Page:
The identification of mutations causing Mendelian diseases has revolutionized the understanding of diseases of every organ system. While over 3,000 such diseases have been solved at the molecular level, with 21,000 genes in the human genome and about 15% embryonic lethal loci, it is clear that many remain to be discovered. This includes both described and presently undescribed human traits that contribute to both health and disease. With the spectacular 6-log drop in the cost of DNA sequencing over the last 12 years, it has become apparent that selectively sequencing all of the genes in the genome, which comprise only ~1 % of the human genome represents a very cost-effective means for discovering the basis of new Mendelian diseases. We have pioneered the development of the exome sequencing method as well as the tools for analysis, and have shown that both are scalable, with current cost under $1,500 per exome and expected to be under $1,000 in the near future. We have demonstrated the utility of this approach with the identification of a range of disease genes that were previously intractable due to difficulties in gene mapping owing to high locus heterogeneity, de novo mutations, or small one-of-a-kind families. These considerations motivate new efforts to efficiently solve substantially all Mendelian traits using these technologies. To this end we have established the Yale Center for Mendelian Disorders which will ascertain and acquire samples from patients and families with known or suspected Mendelian diseases, sequence exomes to high coverage sufficient to call 95% of all variants with high specificity and use new analytic approaches we have devised to identify new Mendelian trait genes. We will make all sequences available to the research community as allowed and will establish a Web interface to enable physicians and investigators to submit research samples and retrieve annotated results. These studies will rapidly expand our understanding of the genes and pathways underlying human disease.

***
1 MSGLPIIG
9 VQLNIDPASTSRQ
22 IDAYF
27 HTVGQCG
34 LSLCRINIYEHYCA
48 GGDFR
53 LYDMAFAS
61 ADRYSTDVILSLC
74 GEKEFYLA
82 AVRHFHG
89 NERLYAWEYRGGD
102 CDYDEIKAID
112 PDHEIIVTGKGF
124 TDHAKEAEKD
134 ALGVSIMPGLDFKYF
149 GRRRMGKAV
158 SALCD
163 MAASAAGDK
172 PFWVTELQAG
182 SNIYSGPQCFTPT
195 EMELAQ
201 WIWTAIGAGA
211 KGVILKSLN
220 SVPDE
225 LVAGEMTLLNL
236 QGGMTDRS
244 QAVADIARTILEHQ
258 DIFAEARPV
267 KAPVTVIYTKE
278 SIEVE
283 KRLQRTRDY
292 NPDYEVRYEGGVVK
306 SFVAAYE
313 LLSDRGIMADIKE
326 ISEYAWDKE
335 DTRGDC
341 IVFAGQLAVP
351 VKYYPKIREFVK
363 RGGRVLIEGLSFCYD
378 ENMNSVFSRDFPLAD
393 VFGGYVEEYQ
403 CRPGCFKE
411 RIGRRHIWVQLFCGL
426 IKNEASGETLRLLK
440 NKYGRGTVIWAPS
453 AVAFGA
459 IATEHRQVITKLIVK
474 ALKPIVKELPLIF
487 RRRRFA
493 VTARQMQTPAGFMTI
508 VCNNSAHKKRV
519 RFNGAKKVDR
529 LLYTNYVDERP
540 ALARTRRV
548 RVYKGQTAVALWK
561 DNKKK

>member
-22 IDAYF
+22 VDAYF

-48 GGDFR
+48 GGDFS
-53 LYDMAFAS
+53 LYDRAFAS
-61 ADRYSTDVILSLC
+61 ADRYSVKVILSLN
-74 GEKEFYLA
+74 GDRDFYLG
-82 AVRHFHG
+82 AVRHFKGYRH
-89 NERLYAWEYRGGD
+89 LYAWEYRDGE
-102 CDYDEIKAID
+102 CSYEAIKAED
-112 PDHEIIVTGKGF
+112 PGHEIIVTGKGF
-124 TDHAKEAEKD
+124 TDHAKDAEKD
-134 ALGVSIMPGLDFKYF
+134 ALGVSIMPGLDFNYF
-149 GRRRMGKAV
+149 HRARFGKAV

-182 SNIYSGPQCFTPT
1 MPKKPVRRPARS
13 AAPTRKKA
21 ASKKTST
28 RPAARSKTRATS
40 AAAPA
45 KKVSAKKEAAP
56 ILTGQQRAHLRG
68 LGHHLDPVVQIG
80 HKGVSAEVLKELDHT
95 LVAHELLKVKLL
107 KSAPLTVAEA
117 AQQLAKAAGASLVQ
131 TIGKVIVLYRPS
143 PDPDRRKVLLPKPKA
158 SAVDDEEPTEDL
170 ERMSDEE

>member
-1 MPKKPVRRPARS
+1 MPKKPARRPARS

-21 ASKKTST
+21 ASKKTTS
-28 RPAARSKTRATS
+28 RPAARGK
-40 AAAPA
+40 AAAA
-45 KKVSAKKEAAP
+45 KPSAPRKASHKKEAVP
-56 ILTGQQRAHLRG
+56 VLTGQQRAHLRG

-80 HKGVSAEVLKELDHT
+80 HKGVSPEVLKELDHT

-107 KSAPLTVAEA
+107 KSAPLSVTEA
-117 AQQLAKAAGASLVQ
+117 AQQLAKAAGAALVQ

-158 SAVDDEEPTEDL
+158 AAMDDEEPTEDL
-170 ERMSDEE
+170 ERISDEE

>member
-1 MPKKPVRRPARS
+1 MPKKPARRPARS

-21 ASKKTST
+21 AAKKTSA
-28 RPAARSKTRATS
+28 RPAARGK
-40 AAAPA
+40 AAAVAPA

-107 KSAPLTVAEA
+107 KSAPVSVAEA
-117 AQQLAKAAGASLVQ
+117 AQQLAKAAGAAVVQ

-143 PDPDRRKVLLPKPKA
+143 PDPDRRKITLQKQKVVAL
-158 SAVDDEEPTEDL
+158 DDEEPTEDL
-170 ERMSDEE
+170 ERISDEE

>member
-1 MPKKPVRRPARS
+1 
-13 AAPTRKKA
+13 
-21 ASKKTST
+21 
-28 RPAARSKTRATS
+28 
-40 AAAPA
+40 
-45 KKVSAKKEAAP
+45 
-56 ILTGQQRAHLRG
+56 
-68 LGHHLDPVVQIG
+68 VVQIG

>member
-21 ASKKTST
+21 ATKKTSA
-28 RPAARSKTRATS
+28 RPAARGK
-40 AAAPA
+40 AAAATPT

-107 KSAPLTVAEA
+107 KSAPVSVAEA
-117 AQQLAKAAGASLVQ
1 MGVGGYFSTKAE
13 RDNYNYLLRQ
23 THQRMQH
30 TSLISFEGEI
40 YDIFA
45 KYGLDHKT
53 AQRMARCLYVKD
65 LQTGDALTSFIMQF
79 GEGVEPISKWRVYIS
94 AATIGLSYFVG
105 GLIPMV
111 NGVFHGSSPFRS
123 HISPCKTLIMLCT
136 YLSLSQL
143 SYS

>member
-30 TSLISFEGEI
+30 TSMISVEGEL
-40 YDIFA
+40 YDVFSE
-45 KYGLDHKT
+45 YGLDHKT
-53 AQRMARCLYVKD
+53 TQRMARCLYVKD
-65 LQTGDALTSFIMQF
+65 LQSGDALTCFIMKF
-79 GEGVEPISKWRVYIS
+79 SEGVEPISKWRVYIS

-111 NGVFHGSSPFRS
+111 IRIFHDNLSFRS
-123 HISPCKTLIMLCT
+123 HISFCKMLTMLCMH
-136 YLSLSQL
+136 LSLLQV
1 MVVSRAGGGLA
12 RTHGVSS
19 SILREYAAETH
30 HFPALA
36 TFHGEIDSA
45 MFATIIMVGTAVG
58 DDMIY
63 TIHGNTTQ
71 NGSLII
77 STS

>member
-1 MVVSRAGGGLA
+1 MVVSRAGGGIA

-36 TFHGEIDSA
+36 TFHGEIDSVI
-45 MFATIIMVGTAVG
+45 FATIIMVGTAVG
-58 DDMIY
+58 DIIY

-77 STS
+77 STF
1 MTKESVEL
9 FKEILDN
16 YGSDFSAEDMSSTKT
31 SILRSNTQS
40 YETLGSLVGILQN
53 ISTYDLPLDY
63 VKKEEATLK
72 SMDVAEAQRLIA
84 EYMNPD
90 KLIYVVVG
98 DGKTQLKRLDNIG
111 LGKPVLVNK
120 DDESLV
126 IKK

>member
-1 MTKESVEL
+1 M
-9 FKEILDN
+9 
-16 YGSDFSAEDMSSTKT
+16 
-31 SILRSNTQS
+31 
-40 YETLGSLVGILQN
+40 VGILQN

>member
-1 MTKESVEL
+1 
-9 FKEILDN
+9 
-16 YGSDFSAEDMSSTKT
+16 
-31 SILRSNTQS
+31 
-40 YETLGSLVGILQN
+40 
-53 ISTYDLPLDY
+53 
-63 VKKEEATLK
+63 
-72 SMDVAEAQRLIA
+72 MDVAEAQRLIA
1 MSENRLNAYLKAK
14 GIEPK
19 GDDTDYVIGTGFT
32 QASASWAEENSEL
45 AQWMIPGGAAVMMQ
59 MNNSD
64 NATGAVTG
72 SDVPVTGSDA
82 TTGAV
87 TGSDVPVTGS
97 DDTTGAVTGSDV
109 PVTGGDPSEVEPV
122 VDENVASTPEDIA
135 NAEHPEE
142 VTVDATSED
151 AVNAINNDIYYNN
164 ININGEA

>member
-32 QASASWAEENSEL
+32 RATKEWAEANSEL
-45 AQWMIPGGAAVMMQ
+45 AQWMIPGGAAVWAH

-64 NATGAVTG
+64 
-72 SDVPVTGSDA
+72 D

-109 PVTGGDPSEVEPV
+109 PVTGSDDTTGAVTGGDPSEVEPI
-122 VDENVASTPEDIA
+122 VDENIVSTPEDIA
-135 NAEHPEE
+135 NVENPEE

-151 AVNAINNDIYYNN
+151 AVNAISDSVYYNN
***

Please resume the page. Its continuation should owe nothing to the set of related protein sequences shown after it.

Sequencing all of the genes in the genome is a new method for discovering gene mutations that cause specific human diseases. The discovery of the inherited basis for those diseases that are caused by a single mutation provides a foundation for the understanding of human health and disease and identifies specific biochemical pathways that might be altered for health benefit, as well as new tools for early diagnosis.
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